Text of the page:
The global financial crisis, which started in the summer of 2007 and deepened in the aftermath of the Lehman failure in September 2008, has led to a virtual collapse in economic activity and increased financial volatility worldwide. For the developing countries, the main channel of transmission has been a drop in external transactions, such as trade, financial and capital flows, and remittances. The emerging economies in the southern and eastern Mediterranean have also faced declining economic activity, although there seems to be considerable variation in the relative magnitude and timing. Most of these economies have shown a delayed but more lasting response to the crisis, driven mostly by their close trade and investment ties with the EU and the Gulf Cooperation Council (GCC) countries. This book explores the fiscal, monetary and financial effects of the crisis in the region and provides an in-depth analysis of the fiscal, monetary and banking policies in the post-crisis era, the viability of their exit strategies and the future of reforms in the region. These analyses not only provide a comprehensive comparison between the countries but also provide a solid basis for assessing future economic and financial developments and reforms in the region.
Financial Centres in Europe: Post-Crisis Risks, Challenges and Opportunities
This book published by Palgrave Macmillan explores how financial centres in Europe have responded to the financial crisis and outlines the challenges and opportunities brought about by the increased international cooperation in regulation and taxation. It has benefited from interviews with key players in banking, insurance, fund management, trust industry and regulators, tax authorities and others in the major financial centres in Europe during the financial crisis.
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Monetary Policies, Banking Systems, Regulatory Convergence, Efficiency and Growth in the Mediterranean
Co-edited by Rym Ayadi and Sami Mouley this book assesses the new challenges facing monetary policies and the independence of central banks. It explores regulatory convergence in banking and examines the impact of monetary policy and bank sector regulation on bank efficiency and economic growth in the Southern and Eastern Mediterranean. The analysis of this book shows how the conduct of monetary policy in conjunction with regulation can impact bank efficiency and economic growth. It could serve as a key manual for central banks and ministries of finance in developing countries to ensure that monetary policy and regulation are conducive to further growth and development.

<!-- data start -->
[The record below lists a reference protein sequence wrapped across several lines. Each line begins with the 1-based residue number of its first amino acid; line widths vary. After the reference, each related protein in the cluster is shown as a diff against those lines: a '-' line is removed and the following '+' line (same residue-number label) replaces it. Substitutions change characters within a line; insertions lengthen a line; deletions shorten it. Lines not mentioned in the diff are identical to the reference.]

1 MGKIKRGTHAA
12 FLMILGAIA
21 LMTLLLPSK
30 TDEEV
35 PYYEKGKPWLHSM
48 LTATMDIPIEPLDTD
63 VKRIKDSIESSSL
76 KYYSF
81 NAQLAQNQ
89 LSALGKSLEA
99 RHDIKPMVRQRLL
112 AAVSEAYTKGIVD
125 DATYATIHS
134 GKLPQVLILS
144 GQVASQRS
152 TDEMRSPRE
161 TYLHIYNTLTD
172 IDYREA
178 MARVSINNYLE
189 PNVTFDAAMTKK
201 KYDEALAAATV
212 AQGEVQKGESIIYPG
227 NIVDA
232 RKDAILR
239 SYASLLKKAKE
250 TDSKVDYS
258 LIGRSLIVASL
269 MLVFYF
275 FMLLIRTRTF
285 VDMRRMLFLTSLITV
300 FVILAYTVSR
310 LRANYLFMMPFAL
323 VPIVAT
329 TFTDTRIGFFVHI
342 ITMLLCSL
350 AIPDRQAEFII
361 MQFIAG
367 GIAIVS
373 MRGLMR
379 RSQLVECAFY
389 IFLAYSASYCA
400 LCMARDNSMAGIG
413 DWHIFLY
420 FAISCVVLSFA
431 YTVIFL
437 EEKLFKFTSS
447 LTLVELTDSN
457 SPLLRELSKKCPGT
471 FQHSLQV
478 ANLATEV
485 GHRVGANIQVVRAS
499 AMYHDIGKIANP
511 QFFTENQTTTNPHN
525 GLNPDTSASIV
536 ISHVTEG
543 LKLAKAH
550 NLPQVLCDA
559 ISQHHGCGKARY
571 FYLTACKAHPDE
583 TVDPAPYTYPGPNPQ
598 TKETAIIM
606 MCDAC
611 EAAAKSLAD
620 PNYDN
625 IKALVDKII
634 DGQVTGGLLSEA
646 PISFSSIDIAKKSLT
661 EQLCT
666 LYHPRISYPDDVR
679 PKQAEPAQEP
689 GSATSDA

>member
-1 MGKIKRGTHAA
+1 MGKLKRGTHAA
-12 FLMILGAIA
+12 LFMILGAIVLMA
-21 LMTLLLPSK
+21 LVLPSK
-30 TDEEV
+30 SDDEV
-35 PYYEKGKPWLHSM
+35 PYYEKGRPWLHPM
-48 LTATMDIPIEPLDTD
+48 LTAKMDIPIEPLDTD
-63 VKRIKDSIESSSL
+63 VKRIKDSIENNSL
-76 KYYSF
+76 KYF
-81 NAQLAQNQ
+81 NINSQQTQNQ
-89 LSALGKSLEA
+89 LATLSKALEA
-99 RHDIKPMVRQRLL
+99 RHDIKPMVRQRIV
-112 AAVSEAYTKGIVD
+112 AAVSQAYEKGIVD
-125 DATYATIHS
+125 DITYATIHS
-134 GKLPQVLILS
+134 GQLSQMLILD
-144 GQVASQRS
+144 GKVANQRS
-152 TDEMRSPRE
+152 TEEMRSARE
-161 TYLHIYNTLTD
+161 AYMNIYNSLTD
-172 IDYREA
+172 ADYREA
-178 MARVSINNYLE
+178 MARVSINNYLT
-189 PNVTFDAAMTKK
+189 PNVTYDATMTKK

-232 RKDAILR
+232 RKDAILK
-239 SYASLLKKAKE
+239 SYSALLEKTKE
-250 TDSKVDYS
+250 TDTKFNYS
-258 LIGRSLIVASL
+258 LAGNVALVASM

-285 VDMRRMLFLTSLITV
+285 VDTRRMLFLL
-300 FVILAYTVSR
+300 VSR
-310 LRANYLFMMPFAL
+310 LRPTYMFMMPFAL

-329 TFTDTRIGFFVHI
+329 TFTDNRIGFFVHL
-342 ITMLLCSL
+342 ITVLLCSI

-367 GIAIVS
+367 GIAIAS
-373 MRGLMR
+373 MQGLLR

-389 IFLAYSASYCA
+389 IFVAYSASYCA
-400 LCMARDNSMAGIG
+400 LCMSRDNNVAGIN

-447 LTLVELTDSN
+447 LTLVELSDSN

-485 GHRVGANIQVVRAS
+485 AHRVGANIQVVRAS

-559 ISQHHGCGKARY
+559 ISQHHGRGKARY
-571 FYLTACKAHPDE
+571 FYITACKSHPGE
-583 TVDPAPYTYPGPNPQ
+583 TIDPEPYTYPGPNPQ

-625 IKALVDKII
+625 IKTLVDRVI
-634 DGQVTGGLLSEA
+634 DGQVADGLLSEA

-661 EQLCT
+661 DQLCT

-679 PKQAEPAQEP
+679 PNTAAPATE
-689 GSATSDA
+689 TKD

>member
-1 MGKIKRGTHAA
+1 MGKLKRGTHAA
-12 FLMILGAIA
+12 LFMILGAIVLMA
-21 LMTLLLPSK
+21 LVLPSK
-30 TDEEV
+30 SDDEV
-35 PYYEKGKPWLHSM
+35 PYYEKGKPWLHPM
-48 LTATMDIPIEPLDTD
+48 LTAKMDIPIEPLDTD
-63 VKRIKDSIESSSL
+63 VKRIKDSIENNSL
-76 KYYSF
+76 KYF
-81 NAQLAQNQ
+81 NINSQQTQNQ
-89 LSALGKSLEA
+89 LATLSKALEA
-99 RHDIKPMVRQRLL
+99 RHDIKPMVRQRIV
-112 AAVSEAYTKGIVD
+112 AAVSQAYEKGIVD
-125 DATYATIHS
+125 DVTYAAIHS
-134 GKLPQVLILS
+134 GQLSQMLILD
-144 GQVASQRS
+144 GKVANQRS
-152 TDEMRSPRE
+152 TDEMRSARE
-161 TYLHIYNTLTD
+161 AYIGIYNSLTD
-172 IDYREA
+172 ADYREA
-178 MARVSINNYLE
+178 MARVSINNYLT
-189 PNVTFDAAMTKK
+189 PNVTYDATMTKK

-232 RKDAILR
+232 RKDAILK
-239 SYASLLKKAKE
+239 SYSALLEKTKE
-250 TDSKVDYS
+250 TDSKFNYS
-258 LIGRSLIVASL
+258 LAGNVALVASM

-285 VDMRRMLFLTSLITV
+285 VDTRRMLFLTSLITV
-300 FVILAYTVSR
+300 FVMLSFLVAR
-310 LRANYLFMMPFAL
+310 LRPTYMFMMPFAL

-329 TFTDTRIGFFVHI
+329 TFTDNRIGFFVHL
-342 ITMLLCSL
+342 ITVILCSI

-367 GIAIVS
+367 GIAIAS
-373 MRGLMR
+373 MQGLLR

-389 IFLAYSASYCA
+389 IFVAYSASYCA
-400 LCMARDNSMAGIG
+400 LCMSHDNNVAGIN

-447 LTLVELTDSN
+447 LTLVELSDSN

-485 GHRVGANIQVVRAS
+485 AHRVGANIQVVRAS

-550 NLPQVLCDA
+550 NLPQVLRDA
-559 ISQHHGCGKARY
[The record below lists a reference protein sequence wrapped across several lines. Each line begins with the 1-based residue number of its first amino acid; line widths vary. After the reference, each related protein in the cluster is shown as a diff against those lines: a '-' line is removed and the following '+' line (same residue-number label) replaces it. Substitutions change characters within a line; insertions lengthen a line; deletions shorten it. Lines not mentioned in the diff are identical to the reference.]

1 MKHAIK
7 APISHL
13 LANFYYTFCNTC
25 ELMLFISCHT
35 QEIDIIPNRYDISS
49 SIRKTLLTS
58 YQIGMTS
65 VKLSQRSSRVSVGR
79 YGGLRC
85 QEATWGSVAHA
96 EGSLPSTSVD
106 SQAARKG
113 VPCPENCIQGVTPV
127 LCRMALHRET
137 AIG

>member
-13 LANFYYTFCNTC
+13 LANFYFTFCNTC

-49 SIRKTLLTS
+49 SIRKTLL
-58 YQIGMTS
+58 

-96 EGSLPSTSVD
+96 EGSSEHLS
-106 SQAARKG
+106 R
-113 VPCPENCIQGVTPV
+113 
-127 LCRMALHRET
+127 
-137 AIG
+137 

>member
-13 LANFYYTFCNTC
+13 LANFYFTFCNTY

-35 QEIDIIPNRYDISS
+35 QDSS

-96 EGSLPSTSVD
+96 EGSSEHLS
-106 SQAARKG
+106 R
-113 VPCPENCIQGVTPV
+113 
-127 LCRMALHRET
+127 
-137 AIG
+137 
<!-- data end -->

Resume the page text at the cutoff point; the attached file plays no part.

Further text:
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Convergence of Bank Regulations on International Norms in the Southern Mediterranean: Impact on Bank Performance and Growth
International standards and norms in banking regulations have, once again, leapt to the forefront of policy discussions in developed nations due to the recent crisis in the world’s financial markets. These discussions are not new, nor do they apply exclusively to the world’s most advanced economies. A sound and well-enforced regulatory regime can help developing nations to channel financial resources more efficiently into investments. For open economies, it can also act as a buffer and an important stability factor in today’s shaky market situation. Against this background, this study examines the impact of banking sector regulations on bank efficiency and economic growth in four Southern Mediterranean countries – Algeria, Egypt, Morocco and Tunisia – while exploring the level of convergence of regulatory practices and efficiency to EU Mediterranean standards.